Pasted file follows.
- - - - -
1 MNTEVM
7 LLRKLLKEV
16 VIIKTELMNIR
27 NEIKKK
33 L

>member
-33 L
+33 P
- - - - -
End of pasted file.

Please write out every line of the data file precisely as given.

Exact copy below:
1 MNTEVM
7 LLRKLLKEV
16 VIIKTELMNIR
27 NEIKKK
33 L

>member
-33 L
+33 P